Whether it was from admonition or impression or both, I grew up believing that what the neighbors think is of vital importance.
What we grow up believing tends to stay with us long into adulthood whether it is truth or fiction. One of the side effects is that we may then add undue conflicting issues into the lives of our own children as they are growing up.
A real life example was the long-ago occasion when our nearly-college-age daughter decided on her own to bleach her hair. My first thoughts were, “What will the neighbors think?” My next thoughts turned into words directed her way, “You go right over to W.T.Grant and buy the hair color that most closely matches the natural color of your own hair and dye your own color back!” I have since apologized to my daughter.
Looking back, it sounds pretty silly but that was then and this is now and that does make some difference; however, the approach I took was still wrong. I should have considered the importance of the relationship between my daughter and me above “What will the neighbors think?”
I am sure “What will the neighbors think?” was based on more than the simplicity of that question. In my own case, I know it was. I believed (and still do) that as a Christian I was and am held to a higher standard in the world, that I am to set a Christ-like example. “Abstain from all appearance of evil.” (I Thessalonians 5:22 KJV) At the time of the hair-coloring incident, the late 1970’s, most girls didn’t change the color of their hair as we see being done today…nothing like we see being done today…so it stood out more than it would now. I felt I was guiding my daughter on the right path to include modest dress, to set a better example for others including her non-Christian friends, etc., but my approach was wrong and didn’t go over very well. (That’s putting it mildly!) Today I would handle things in a far different manner (does hair color really matter in the long run?) for far different reasons (is it really important what the neighbors think?).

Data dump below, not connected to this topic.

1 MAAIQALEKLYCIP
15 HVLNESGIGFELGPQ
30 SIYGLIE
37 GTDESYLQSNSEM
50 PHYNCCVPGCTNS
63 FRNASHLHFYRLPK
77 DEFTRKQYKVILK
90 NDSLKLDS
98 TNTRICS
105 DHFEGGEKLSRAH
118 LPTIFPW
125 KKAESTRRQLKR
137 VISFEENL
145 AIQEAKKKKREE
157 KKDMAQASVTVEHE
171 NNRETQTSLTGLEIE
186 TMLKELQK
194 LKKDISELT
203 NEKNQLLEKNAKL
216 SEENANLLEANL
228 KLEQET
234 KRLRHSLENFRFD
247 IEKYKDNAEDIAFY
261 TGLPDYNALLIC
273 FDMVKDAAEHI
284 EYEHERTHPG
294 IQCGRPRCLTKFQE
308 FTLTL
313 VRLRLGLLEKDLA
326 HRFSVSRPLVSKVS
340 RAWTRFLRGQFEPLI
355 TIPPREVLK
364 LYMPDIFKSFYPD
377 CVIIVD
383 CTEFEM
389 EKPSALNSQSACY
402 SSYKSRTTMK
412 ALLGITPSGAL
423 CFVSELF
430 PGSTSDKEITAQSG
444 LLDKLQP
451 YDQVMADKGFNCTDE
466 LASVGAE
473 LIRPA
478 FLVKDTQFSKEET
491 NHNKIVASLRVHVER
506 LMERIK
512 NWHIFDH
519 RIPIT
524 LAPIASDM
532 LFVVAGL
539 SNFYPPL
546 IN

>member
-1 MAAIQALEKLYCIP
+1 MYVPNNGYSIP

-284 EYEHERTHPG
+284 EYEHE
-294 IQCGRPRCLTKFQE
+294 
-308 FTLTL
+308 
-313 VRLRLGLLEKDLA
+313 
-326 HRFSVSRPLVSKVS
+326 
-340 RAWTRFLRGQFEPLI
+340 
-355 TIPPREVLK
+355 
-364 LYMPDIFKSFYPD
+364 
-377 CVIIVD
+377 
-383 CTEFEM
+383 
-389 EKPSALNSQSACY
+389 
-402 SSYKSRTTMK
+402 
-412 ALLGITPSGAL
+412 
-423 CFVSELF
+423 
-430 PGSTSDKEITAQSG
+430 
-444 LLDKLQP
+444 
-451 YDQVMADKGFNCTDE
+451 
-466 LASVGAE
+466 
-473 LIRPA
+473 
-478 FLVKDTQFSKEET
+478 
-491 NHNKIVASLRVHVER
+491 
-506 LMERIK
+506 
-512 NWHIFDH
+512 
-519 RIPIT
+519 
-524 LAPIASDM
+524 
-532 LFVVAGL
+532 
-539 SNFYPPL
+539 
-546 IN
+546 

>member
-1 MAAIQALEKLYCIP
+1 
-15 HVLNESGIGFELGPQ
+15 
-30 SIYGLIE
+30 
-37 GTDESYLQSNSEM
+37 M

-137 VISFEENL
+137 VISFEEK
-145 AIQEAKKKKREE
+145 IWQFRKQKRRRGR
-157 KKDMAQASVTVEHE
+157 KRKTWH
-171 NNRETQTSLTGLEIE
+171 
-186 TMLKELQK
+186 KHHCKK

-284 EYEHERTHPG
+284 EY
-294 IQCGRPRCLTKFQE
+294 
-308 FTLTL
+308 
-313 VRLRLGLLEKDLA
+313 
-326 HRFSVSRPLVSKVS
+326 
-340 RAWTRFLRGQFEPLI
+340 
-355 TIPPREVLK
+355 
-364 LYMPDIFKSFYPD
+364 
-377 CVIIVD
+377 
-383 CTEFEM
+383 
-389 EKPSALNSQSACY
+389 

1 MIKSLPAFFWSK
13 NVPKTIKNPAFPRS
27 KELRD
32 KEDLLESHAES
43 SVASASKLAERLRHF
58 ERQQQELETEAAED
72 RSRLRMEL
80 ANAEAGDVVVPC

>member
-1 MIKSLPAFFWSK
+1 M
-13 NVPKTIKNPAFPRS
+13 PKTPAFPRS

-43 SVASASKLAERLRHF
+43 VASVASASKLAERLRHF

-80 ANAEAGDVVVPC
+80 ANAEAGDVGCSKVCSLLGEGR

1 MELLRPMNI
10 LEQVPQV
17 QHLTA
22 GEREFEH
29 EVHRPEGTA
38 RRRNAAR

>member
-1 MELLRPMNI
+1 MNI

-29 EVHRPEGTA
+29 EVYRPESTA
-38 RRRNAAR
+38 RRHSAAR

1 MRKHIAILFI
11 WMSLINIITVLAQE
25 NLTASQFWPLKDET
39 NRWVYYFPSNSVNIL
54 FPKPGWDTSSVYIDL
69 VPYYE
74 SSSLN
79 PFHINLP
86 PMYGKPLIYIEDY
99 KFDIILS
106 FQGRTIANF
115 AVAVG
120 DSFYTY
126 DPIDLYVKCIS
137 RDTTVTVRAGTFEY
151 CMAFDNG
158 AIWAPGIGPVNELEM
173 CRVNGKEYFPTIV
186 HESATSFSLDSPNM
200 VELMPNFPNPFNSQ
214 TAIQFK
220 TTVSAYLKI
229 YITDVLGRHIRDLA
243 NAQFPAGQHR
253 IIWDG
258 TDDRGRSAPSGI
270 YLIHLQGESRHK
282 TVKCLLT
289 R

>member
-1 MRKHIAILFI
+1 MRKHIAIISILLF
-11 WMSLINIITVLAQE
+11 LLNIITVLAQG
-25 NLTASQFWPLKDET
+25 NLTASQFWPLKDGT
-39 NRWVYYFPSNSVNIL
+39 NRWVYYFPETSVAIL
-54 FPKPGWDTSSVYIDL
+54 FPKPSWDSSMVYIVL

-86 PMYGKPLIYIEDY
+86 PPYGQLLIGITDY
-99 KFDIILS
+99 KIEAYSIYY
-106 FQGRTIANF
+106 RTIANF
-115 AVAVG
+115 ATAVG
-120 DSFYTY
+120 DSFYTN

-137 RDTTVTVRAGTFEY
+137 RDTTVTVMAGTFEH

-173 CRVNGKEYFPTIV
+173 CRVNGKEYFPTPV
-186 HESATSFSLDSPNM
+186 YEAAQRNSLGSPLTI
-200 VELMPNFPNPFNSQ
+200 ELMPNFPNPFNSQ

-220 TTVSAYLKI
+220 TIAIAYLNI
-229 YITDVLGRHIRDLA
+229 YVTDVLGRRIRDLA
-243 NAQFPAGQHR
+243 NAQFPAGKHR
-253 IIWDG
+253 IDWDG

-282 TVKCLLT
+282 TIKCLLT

My growing-up belief descriptive terms for “what the neighbors think” would have included “putting up a good front” or “making up a show” but that is not how God would have us be. He wants real people representing His real love in this world. Here comes that 2 Corinthians 5:20 (NKJV) again: “Therefore, we are ambassadors for Christ, as though God were making an appeal through us; we beg you on behalf of Christ, be reconciled to God.” What the neighbors think is important but not for the reasons I grew up believing.
© Marilyn Sue (Libby) Moore 7-7-09
2 months ago